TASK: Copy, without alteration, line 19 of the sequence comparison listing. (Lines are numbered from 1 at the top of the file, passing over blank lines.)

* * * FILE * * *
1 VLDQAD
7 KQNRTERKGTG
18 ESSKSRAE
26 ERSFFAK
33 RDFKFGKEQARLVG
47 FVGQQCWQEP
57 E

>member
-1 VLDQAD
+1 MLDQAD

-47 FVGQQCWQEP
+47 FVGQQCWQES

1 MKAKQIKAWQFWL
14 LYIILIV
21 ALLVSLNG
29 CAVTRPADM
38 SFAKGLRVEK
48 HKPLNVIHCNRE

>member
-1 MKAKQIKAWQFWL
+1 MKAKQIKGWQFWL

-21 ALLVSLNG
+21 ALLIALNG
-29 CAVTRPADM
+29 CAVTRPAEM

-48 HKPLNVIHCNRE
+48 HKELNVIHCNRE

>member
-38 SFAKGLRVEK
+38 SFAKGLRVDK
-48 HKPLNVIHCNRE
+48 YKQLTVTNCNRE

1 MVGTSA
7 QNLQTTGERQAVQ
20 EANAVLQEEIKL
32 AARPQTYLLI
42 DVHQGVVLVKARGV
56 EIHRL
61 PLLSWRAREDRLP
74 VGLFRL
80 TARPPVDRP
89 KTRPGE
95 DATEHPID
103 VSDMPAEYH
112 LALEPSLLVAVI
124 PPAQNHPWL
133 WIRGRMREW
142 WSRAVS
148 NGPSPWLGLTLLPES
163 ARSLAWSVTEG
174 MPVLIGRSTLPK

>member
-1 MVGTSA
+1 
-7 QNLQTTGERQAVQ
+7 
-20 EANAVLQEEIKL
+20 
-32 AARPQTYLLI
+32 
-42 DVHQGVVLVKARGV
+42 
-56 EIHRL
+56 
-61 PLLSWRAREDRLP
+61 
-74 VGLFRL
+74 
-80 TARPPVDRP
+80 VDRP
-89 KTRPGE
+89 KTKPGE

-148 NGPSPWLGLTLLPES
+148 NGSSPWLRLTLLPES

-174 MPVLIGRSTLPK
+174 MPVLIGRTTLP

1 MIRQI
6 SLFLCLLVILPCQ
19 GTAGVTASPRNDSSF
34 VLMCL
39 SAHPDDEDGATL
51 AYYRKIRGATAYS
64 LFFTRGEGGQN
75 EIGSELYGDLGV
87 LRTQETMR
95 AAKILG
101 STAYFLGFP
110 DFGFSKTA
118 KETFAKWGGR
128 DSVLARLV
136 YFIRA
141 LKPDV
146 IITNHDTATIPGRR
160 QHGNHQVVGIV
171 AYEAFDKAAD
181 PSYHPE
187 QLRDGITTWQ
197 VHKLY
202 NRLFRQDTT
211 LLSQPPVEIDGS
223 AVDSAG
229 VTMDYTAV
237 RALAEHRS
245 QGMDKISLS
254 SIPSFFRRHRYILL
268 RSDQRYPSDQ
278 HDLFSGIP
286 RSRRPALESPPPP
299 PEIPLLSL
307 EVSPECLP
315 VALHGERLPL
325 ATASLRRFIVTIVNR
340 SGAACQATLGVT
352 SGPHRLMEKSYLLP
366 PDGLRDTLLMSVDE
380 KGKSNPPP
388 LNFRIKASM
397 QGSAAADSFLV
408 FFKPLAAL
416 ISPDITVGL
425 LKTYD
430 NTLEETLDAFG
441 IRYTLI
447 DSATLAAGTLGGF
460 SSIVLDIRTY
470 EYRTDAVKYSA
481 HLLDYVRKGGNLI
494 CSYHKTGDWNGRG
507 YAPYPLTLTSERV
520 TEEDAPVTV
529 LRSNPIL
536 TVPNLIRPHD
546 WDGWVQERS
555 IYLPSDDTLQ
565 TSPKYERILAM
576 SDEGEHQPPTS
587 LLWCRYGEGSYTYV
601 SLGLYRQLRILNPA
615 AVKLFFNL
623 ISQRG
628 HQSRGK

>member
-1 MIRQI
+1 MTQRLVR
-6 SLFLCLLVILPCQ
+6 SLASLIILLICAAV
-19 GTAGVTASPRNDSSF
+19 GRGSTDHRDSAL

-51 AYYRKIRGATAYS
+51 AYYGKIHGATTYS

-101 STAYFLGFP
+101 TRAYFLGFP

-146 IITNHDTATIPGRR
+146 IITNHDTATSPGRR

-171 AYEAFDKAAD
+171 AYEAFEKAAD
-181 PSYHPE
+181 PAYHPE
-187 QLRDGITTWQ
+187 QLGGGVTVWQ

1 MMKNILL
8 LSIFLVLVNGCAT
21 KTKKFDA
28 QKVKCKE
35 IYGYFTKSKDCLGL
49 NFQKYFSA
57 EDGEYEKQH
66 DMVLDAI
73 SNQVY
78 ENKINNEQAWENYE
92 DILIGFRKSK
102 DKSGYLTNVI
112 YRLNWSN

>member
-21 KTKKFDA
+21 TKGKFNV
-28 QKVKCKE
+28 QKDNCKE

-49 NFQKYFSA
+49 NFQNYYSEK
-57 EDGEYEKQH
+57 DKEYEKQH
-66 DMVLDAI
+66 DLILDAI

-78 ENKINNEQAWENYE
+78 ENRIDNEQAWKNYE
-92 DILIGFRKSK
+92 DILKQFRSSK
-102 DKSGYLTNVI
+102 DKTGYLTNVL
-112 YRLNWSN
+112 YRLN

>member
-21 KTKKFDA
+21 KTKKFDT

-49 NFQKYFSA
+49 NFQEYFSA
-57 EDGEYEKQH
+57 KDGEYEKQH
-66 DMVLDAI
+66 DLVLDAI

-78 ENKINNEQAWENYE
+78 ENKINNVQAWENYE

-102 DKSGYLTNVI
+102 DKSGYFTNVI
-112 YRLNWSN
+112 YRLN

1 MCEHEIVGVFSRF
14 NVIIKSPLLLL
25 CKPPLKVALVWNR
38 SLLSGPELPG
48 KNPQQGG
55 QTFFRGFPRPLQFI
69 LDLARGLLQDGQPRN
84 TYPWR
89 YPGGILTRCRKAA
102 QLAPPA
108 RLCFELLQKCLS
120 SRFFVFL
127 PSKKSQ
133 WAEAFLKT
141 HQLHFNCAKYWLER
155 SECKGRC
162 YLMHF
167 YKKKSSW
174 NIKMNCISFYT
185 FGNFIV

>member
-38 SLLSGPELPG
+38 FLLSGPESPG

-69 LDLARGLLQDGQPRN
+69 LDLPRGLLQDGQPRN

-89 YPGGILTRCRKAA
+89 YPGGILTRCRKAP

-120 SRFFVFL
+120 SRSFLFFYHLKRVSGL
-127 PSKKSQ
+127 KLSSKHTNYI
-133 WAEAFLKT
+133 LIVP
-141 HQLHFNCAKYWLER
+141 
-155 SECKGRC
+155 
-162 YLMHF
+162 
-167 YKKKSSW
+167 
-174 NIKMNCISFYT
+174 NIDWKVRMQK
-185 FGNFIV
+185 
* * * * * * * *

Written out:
>member